Key skills: In this section just bullet point some key skills that you have. Definitely have driver’s licence at the top, then include a second language (and level achieved), if you can do first aid then mention that, if you know about kit or can set up a camera and some lights then write that bad boy in this section, PhotoShop/FinalCut/Adobe packages/Data wrangling/any production-related paperwork/working with talent are added bonuses, as well as the standard time keeping, hard-working, team player blahblah skills that everyone possesses. Your skills make you stand out, that’s why it’s worth mentioning them right at the start of your CV.

Credits: first bit of industry jargon – a credit is basically any production you have worked on and the capacity you worked in, not if your name got credited at the end of a show. This could be day runner at the X Factor auditions or data wrangler on the Choir or wardrobe assistant on Game of Thrones. Include standard info about the dates you worked, the production company, and the key roles you carried out. Keep it brief and keep it easy to read.

If you haven’t worked on anything yet have no fear. Think about the jobs you have done and how they can relevant to industry. If you’ve worked in customer service that shows you can deal with the public and think on your feet, if you’ve worked as a temp you can show you adapt well to new situations and new teams easily, if you worked at Starbucks (or even Pret, because media types love a good Pret) you can probably make a mean cuppa and that always goes down well! However, once you get some media experience under your belt then this stuff can be cut.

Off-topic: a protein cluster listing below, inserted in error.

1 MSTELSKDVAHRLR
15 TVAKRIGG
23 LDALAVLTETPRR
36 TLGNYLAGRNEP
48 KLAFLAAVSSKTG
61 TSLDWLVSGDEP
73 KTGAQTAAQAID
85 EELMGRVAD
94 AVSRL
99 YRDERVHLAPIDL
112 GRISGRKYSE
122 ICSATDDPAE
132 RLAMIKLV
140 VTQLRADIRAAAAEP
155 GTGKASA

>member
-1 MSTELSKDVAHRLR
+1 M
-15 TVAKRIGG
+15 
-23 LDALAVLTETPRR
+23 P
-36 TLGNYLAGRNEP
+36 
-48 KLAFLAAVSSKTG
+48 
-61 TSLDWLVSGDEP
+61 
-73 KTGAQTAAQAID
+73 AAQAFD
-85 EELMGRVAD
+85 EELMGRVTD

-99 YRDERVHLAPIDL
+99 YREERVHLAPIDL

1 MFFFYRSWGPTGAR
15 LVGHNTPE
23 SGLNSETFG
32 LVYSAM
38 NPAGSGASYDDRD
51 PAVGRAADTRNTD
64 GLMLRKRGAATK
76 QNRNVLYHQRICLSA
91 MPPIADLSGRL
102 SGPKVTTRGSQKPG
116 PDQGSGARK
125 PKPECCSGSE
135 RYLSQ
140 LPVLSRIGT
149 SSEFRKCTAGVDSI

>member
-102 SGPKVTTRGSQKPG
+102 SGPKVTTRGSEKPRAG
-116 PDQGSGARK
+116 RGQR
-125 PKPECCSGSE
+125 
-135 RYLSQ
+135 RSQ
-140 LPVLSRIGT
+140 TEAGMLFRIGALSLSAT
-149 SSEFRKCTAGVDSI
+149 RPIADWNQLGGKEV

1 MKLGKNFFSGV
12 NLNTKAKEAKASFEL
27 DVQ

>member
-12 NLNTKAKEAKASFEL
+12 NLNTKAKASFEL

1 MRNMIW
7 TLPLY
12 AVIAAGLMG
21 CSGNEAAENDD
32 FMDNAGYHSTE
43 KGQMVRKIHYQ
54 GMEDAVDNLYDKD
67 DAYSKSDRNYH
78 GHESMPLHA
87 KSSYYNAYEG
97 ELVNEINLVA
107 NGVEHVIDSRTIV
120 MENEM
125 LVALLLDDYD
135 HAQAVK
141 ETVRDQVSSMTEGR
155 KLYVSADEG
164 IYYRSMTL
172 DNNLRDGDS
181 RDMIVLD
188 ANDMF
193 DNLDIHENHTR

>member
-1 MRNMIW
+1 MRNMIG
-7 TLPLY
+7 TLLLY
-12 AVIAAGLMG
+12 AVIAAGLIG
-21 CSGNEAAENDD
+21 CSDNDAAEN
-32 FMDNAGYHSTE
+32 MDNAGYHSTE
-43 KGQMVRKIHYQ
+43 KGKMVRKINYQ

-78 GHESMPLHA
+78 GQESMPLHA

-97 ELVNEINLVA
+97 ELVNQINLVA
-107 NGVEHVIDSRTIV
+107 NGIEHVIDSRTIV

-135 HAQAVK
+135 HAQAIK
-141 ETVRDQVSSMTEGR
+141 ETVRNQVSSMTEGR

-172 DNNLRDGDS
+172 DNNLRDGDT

Be careful about listing too much unpaid work experience, because if you’ve done a lot of work for free you might show you’re keen but ultimately if you’re good you’d be getting paid. You need to big up your personal brand as well. Likewise, employers aren’t that interested in the films you made in your spare time. It goes to character, but if it’s your only experience then you might struggle to get on the ladder.

You can always have an ‘additional experience’ section where you talk about the other stuff you’ve done.

Education is last up (remember it’s who you know, not what you know!) You don’t need an extensive education history, just where you went to university and what you studied.